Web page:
A new study found that a chemical in most cans and plastic bottles can raise blood pressure within a few hours.
The chemical, bisphenol A (BPA), found in the lining of the containers can seep into food or beverages. According to The New York Times, repeated exposure to BPA commonly leads to heart disease, cancer, and other chronic illnesses. However, this new study is the first to show that the chemical has a direct and immediate impact on cardiovascular health.
The study, published in Hypertension, a journal of the American Heart Association, found when the participants drank soy milk from a can, the levels of BPA in their urine rose 16 times higher within a couple of hours, and their blood pressure also rose. The majority of the participants did not have a history of high blood pressure.
The results were compared when the same participants drank beverages from glass bottles, which do not contain BPA. Drinking from glass resulted in no significant changes in BPA or blood pressure levels.
The researchers chose soy milk because it does not have properties that are known to increase blood pressure.
Dr. Karin B. Michels, an associate professor at Harvard and Brigham Young University, said repeated exposure to BPA – drinking or eating from plastic bottles or cans multiple times a day – could contribute to high blood pressure.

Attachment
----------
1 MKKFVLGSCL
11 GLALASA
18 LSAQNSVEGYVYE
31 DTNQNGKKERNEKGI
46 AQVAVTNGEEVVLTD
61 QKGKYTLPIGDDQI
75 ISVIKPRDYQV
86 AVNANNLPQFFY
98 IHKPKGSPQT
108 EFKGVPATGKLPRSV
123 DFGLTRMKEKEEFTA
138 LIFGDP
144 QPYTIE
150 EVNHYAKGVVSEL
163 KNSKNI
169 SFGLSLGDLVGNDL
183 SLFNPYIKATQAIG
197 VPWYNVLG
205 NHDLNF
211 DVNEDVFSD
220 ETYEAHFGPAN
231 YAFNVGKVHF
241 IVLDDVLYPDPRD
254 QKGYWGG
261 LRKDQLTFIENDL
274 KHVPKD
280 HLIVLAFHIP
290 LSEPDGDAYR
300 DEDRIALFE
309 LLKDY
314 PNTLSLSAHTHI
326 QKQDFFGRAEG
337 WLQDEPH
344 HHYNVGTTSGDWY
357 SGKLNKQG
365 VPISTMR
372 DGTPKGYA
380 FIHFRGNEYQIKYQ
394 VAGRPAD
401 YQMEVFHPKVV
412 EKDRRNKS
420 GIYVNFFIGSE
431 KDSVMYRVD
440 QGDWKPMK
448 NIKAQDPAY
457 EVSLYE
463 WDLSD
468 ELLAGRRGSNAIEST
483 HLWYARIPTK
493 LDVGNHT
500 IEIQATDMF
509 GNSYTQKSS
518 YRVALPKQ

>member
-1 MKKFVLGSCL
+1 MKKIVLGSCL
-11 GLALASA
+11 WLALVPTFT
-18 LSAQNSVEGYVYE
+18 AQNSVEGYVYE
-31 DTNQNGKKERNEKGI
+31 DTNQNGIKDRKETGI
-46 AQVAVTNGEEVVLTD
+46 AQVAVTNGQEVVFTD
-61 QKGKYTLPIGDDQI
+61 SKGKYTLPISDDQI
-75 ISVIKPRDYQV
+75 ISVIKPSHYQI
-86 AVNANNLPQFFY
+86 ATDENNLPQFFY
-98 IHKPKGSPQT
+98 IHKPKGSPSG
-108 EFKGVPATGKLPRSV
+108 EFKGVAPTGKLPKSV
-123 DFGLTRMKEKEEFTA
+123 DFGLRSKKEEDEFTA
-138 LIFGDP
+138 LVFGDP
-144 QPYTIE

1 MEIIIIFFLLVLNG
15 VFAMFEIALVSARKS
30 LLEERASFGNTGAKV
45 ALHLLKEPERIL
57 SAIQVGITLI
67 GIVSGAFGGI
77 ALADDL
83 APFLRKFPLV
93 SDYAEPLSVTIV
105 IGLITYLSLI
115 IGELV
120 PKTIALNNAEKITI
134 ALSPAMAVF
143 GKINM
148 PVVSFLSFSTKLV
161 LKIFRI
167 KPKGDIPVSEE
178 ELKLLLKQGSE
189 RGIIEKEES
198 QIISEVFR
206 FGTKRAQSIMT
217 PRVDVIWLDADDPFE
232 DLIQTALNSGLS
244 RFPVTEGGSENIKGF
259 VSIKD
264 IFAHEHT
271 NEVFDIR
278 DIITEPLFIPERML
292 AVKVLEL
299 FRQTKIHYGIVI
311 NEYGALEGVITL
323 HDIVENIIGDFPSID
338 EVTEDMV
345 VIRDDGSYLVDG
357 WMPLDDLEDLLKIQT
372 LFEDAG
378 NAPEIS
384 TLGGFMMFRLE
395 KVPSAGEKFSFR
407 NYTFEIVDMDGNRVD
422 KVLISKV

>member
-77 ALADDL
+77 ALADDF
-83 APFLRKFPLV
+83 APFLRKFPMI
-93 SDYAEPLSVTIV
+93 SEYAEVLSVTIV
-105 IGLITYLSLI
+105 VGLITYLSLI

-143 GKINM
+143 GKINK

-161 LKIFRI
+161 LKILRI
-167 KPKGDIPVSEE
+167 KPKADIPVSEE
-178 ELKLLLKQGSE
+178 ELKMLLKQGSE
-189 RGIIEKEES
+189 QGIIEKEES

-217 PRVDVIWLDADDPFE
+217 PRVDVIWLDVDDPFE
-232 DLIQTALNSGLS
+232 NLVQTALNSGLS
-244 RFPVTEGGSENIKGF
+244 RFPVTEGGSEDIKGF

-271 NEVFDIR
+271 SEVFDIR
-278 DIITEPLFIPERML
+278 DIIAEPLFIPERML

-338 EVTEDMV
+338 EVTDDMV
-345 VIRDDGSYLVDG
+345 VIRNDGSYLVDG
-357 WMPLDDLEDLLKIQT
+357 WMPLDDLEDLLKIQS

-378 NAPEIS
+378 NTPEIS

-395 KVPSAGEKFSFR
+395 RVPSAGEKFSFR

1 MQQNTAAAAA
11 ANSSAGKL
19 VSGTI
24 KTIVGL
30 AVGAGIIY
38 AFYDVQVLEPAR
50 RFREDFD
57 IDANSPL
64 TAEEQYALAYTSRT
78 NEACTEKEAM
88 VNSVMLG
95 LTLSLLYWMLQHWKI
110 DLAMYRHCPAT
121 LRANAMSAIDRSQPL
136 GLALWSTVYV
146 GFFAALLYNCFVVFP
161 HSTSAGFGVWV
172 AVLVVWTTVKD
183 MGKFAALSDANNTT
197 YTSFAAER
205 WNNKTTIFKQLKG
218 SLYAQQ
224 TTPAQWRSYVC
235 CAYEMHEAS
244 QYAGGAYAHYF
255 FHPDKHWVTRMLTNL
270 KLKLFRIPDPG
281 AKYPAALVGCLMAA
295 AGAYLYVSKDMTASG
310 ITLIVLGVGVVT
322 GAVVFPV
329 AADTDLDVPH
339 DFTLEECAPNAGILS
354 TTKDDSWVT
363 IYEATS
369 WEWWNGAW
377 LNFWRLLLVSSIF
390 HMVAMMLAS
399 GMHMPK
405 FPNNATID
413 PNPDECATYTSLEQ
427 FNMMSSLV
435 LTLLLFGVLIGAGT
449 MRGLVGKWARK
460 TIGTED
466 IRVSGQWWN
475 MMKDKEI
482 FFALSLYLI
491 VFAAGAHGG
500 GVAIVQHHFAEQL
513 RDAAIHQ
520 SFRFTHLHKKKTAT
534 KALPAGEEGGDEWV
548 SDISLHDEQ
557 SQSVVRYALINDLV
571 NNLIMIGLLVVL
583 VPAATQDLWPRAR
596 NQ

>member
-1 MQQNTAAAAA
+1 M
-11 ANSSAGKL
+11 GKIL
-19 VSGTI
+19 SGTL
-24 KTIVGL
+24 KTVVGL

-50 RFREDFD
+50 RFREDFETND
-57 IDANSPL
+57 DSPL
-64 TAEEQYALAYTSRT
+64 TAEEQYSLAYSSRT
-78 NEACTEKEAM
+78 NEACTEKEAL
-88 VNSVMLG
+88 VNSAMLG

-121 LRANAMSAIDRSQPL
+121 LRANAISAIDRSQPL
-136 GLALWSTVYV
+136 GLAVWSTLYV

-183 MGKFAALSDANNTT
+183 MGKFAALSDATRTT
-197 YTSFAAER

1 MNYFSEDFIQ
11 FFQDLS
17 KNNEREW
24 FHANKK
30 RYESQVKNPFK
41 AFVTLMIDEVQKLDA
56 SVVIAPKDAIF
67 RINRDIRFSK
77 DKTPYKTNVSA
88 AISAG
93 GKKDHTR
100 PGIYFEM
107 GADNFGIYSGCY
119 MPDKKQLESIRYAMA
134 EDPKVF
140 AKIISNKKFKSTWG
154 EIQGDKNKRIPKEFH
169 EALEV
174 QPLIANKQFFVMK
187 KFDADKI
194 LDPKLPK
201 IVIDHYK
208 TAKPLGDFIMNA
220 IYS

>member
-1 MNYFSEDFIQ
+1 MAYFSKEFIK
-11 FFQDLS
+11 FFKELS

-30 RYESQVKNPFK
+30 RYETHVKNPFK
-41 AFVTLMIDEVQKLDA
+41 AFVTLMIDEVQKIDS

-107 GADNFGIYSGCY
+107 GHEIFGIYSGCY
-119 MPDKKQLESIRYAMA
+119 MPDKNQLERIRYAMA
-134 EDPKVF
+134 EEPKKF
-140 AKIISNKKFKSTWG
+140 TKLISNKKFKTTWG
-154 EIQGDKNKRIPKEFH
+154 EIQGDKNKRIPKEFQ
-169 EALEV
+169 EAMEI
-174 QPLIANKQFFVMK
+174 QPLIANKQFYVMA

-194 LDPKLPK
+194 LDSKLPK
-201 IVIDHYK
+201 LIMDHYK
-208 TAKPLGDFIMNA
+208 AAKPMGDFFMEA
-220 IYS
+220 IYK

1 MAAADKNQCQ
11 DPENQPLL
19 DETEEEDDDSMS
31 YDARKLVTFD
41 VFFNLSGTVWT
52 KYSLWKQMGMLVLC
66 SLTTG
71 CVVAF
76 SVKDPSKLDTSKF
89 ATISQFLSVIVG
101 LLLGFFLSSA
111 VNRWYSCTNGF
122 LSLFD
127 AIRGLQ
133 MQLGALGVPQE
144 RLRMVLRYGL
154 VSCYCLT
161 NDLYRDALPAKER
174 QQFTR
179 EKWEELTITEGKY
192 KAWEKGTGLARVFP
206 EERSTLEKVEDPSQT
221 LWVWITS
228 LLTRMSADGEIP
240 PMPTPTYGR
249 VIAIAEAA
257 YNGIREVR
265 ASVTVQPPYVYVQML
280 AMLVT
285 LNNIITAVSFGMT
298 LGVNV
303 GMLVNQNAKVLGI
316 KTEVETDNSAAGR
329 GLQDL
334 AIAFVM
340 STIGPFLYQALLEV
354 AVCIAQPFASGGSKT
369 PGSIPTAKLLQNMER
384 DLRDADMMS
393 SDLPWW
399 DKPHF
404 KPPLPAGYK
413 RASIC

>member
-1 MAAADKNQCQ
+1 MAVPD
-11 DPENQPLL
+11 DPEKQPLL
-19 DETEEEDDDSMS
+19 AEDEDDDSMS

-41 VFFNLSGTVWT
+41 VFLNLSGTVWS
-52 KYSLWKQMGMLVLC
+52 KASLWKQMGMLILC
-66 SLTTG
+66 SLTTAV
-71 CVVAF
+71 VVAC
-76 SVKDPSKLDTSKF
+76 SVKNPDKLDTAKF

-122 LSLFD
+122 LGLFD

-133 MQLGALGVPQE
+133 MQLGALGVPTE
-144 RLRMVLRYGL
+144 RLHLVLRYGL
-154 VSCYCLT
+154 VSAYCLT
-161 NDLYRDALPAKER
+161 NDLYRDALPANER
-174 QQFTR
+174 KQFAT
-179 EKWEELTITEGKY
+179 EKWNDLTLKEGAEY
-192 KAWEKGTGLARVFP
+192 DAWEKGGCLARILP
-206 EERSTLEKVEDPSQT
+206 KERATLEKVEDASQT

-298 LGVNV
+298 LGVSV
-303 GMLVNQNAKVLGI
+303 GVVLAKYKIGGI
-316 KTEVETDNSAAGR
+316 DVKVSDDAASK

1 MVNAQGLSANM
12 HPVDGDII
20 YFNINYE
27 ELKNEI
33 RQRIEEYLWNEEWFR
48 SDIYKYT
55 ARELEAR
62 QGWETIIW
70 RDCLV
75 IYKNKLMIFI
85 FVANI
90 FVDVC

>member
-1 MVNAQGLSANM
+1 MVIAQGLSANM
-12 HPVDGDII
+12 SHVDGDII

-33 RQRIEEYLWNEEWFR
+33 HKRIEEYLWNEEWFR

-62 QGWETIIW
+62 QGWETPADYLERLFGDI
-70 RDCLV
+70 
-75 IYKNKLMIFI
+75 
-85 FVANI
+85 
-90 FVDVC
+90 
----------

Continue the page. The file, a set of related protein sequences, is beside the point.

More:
“I think this is a very interesting and important study that adds to the concern about bisphenol A,” Michels said, who was not involved in the study. “It raises a lot of questions. We have such a high rate of hypertension in this country, which has risen, and we haven’t really thought of bisphenol A and its use in cans as one of the causes of that. ”
Dr. Yun-Chul Hong, an author of the study and director of the Institute of Environmental Medicine at Seoul National University said he recommends people consume fresh foods and drink from glass bottles.
“Clinicians and patients – particularly hypertension or cardiovascular disease patients – should be aware of the potential clinical problems for blood pressure elevation when consuming canned food and beverages,” Hong said.